Locomotives - Set
Locomotives - Set for only GBP £1.74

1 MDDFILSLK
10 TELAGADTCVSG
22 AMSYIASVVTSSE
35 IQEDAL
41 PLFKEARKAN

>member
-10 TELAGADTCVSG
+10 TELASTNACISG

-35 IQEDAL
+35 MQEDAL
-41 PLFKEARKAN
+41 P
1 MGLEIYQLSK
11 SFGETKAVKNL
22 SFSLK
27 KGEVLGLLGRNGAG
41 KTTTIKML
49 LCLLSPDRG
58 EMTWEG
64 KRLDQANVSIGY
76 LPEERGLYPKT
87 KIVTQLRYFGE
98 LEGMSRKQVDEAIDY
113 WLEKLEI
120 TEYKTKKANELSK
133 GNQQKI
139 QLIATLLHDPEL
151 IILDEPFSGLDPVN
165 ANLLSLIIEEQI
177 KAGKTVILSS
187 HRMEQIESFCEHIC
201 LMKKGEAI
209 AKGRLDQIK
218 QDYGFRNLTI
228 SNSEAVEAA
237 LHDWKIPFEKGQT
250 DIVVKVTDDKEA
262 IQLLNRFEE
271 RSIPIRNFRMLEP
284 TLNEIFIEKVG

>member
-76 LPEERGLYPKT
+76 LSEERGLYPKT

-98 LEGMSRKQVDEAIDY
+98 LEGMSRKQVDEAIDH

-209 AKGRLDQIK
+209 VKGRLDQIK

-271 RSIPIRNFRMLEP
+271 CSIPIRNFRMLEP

In June, Magyar Posta is publishing two new stamps on the subject of rail transport. On the 50th anniversary of their entry into service, Hungarian State Railways’ V43 Szili electric locomotive and M61 “Nohab” diesel-electric locomotive have appeared on stamps. The designs of the first day covers and the postmarks are decorated by compositions related to locomotives. The new stamps were designed by the graphic artist Péter Nagy using photographs by Attila Vörös and made by the printing company Pénzjegynyomda. The new stamps will be available at Filaposta and large post offices in Hungary from 5 June, but may also be purchased from Magyar Posta’s online store. In 1961 Hungarian State Railways decided to acquire a new class of “standard”, high performance electric locomotive to replace rolling stock from the twenties and thirties, and to run on the growing number of electrified lines. The first seven locomotives numbered V43 001 to 007 were assembled in the Krupp Works and entered into service in 1963. At the time they were among the most modern vehicles of their type in Europe, mainly due to the use of silicon semiconductors, hence also their nickname Szili. A total of 379 V43s were built. The last Szili, V43 1379, left the Ganz-Mávag Works in 1982. The V43 became the main workhorse of the electrified lines within a short space of time. The locomotive is suitable for pulling passenger, freight and push-pull trains. At the end of the fifties steam traction was in decline in Hungary as elsewhere. At the same time Hungarian State Railways, like many other rail companies, was gradually introducing diesel power and electrification. Because only a few main lines had been electrified by this time, modernising traction meant the acquisition of diesel locomotives. Trials were held for several test vehicles before the decision was reached to purchase a six-axle diesel-electric locomotive from the Swedish engineering firm NOHAB. The first two vehicles in the series began operating in scheduled services in May 1963. Later they were present on all main lines, mainly pulling long-distance fast and express trains. NOHAB became a cult locomotive among train enthusiasts and some have been preserved in museums and for use for special “nostalgia” services such as the Transylvanian Express.